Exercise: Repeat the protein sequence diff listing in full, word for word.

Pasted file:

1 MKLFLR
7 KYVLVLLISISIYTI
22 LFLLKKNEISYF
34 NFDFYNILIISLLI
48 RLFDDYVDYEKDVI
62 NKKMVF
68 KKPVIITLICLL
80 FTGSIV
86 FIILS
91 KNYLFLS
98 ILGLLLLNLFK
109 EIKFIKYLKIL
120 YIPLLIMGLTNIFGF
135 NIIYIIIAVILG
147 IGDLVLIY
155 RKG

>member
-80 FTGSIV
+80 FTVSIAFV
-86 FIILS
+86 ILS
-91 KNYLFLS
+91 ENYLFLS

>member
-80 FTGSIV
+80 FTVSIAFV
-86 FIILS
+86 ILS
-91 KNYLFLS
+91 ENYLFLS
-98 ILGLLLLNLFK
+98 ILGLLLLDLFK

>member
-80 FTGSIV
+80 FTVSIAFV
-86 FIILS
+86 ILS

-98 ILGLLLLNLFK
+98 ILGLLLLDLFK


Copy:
1 MKLFLR
7 KYVLVLLISISIYTI
22 LFLLKKNEISYF
34 NFDFYNILIISLLI
48 RLFDDYVDYEKDVI
62 NKKMVF
68 KKPVIITLICLL
80 FTGSIV
86 FIILS
91 KNYLFLS
98 ILGLLLLNLFK
109 EIKFIKYLKIL
120 YIPLLIMGLTNIFGF
135 NIIYIIIAVILG
147 IGDLVLIY
155 RKG

>member
-80 FTGSIV
+80 FTVSIAFV
-86 FIILS
+86 ILS
-91 KNYLFLS
+91 ENYLFLS

>member
-80 FTGSIV
+80 FTVSIAFV
-86 FIILS
+86 ILS
-91 KNYLFLS
+91 ENYLFLS
-98 ILGLLLLNLFK
+98 ILGLLLLDLFK

>member
-80 FTGSIV
+80 FTVSIAFV
-86 FIILS
+86 ILS

-98 ILGLLLLNLFK
+98 ILGLLLLDLFK